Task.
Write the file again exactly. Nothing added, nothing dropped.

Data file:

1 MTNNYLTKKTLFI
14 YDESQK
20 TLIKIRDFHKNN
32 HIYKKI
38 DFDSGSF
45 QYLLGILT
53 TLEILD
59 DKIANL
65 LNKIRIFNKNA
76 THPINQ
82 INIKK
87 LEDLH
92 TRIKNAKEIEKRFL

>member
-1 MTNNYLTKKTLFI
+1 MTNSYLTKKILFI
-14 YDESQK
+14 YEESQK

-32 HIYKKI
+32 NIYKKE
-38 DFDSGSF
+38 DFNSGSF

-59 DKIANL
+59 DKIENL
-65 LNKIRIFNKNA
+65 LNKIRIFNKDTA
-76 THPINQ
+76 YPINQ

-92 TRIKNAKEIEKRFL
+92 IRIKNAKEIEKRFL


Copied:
1 MTNNYLTKKTLFI
14 YDESQK
20 TLIKIRDFHKNN
32 HIYKKI
38 DFDSGSF
45 QYLLGILT
53 TLEILD
59 DKIANL
65 LNKIRIFNKNA
76 THPINQ
82 INIKK
87 LEDLH
92 TRIKNAKEIEKRFL

>member
-1 MTNNYLTKKTLFI
+1 MTNSYLTKKILFI
-14 YDESQK
+14 YEESQK

-32 HIYKKI
+32 NIYKKE
-38 DFDSGSF
+38 DFNSGSF

-59 DKIANL
+59 DKIENL
-65 LNKIRIFNKNA
+65 LNKIRIFNKDTA
-76 THPINQ
+76 YPINQ

-92 TRIKNAKEIEKRFL
+92 IRIKNAKEIEKRFL